This pretty moniker comes from the Latin word oliva, meaning "olive tree." You may recognize it as the name of Jude Law's daughter in the movie The Holiday. Hollywood was definitely on point with its naming: This was the top baby girl name for the past two years in a row.
This ultra-feminine name is part of a wave of floral baby girl names taking the UK by storm (also popular now: Poppy, Daisy, and Holly). Lily comes from the Middle English word lilie, after the flower we all know and love. Although it's one spot higher than last year, it's been in the top 20 baby names for the past decade. Plus, Phil Collins, Kate Beckinsale, and Johnny Depp all bestowed this title upon their daughters.
This more traditional title comes from the Greek word meaning "wisdom." Although it dropped one spot from last year's list, this sophisticated name has been in the top 50 consistently during the past 10 years. It's been a staple in England since the 1700s, especially for female royalty—it was the name of both King George I's mother and wife.
This super-popular name has been in the top five baby girl names in Britain for the last decade. It originates from the Latin word aemulus, meaning "rival" and has fittingly served as the moniker of many powerful British women over the years, including Wuthering Heights author Emily Brontë and women's suffrage activist Emily Wilding Davison.
This short yet sweet title jumped a whopping five spots this year. Although you may think this name coming from the Latin avis, meaning "bird" is a modern addition, it goes way back. King Pepin of the Franks (who ruled in the 700s) had a daughter named Ava who later became a saint when she was cured of her blindness. More recently, this darling name has been given to both Reese Witherspoon and Hugh Jackman's daughters.
Other popular British baby names for girls:
Oliver is the male counterpart to Olivia, coming from the same Latin word meaning "olive tree." Although it was a common title in the medieval age, it was less frequently used after Oliver Cromwell's rule in the 17th century. It started to see a resurgence in the 19th century and has earned itself its place as the number one boy's name for four consecutive years.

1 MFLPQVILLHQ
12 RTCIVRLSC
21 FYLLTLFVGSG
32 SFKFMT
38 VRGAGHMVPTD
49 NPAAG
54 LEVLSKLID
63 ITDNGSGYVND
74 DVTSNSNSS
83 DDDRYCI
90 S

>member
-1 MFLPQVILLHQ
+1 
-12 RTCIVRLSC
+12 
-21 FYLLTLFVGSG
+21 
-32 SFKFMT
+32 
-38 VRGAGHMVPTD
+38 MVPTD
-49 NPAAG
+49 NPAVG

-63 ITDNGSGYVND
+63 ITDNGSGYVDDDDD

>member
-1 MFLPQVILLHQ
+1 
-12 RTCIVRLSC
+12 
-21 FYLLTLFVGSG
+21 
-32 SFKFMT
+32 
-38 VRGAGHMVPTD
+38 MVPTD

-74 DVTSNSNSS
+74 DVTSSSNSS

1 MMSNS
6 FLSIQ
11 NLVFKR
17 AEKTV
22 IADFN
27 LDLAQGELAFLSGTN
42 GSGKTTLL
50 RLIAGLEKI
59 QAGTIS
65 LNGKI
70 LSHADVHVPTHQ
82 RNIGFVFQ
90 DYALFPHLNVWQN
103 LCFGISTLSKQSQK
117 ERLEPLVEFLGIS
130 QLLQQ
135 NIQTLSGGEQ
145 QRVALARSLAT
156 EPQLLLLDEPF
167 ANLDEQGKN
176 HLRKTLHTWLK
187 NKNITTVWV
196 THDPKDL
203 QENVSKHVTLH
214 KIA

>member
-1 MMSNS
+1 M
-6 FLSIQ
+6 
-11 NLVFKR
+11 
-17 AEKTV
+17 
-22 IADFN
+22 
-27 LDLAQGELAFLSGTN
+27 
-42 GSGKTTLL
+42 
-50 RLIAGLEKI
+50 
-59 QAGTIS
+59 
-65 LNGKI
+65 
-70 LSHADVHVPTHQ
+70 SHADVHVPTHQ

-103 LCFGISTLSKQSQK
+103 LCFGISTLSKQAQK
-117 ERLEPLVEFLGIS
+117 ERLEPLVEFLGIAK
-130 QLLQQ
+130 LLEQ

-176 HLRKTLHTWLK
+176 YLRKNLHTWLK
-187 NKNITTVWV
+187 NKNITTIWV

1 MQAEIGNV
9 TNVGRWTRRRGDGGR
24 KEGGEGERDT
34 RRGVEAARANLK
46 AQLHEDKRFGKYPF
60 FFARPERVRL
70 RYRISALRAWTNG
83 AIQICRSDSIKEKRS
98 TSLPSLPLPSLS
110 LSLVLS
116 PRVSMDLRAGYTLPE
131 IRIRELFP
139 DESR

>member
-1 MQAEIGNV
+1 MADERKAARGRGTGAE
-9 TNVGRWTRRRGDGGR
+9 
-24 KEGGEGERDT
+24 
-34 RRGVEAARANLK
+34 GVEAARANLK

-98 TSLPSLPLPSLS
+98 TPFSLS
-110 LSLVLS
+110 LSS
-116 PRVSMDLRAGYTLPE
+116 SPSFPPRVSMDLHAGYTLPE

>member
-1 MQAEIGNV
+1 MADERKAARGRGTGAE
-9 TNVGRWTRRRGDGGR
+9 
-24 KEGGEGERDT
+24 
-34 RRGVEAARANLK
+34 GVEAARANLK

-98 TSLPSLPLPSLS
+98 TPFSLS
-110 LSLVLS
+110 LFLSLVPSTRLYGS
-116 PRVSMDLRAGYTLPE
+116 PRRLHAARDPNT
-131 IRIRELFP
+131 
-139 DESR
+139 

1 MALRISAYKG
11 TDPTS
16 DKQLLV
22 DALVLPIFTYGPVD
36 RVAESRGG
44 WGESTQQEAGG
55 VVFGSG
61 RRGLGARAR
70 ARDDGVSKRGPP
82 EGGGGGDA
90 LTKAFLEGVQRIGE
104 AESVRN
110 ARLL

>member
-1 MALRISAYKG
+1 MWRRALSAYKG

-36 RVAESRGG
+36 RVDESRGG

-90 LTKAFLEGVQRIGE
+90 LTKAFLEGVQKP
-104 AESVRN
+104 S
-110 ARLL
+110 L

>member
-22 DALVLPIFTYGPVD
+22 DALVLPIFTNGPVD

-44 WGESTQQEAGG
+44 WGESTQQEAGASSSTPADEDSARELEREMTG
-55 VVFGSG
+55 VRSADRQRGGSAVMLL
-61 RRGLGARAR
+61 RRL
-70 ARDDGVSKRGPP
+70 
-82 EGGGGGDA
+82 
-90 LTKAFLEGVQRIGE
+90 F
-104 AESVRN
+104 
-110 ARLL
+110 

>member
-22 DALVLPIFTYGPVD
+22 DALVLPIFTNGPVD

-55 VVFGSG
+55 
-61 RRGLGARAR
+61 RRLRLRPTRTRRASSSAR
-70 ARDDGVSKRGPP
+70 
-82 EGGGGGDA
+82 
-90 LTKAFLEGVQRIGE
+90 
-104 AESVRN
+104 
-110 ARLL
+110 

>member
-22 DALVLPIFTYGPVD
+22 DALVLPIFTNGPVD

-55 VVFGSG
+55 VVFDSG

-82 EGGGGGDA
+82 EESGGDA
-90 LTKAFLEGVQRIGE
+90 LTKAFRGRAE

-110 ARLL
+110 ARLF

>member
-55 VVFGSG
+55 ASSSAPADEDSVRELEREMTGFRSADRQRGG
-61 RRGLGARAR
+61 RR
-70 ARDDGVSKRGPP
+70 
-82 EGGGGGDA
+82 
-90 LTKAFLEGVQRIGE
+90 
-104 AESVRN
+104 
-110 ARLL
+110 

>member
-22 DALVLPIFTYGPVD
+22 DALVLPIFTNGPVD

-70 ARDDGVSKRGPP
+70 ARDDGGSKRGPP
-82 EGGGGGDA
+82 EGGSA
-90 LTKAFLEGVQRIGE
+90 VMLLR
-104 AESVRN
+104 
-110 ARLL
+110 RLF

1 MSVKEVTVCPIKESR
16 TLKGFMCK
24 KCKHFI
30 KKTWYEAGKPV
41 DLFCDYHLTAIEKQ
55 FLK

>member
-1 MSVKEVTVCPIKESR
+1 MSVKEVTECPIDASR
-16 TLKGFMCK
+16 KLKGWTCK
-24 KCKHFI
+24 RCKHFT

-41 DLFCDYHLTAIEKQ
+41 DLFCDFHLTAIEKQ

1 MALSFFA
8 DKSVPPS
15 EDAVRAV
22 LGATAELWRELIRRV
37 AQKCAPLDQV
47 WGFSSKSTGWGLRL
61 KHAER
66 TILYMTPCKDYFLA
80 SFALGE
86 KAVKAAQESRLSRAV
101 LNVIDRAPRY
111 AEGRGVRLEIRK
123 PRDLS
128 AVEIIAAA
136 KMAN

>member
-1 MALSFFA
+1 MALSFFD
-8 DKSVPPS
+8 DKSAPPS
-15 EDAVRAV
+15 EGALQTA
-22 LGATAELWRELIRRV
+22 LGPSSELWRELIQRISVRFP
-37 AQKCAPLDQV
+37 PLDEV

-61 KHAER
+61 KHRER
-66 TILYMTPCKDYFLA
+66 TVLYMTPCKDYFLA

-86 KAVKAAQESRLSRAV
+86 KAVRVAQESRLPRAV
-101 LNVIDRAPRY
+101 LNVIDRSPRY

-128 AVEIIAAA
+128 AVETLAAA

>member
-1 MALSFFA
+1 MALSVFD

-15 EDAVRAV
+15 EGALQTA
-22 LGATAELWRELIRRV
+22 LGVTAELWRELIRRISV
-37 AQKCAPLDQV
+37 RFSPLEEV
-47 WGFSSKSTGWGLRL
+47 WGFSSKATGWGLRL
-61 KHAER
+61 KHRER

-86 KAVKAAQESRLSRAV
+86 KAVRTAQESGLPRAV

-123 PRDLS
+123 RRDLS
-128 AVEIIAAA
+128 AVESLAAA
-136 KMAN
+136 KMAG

This name is from the Arabic "Hamid," which translates to "praised" and "praiser of God." This religious title is not just common in the UK; it is actually believed to be one of the top boy's names worldwide. It's also the moniker of Olympic runner Mo Farah (because of its widespread usage, going by a nickname is not out of the ordinary).
We definitely recognize this one as the title of Ryan Gosling's character in The Notebook, but why is it also popular across the pond? Biblical names are making an international comeback, and many children know the story of Noah's ark from a young age (side note, Noah comes from the Hebrew word noach, which translates to "comfort" and "rest"). Celebrities like Alessandra Ambrosio and Megan Fox have chosen this strong name for their sons.
Need we look any further than Prince Harry to see why this one has made the list again? It's had a firm spot in the top five for a while now and actually was the number one boy's name in 2012. The regal title comes from the medieval form of Henry, which means "home" and "power, ruler." We can't forget to remind you that J.K. Rowling based her whole seven-book series on a character with this name, Harry Potter. It's also likely become more popular since the rise of One Direction star Harry Styles.
A nickname for John no longer, Jack was actually the MVP of baby boy names in Britain for years until Oliver ousted him. It does still originate from the name John, coming from the Hebrew name "Yochanan," which means "God is gracious." Hollywood is also on board—Luke Perry and Meg Ryan have both used this title for their sons.
Nameberry calls this favorite UK moniker "friendly" (perhaps because of its association with the cartoon character Charlie Brown?). This title is also the name of British writer Roald Dahl's famous character in the book Charlie and the Chocolate Factory. Like Jack, Charlie is no longer just a nickname. Its roots go back to the Old English word ceorl, meaning "man."
Other popular British baby names for boys: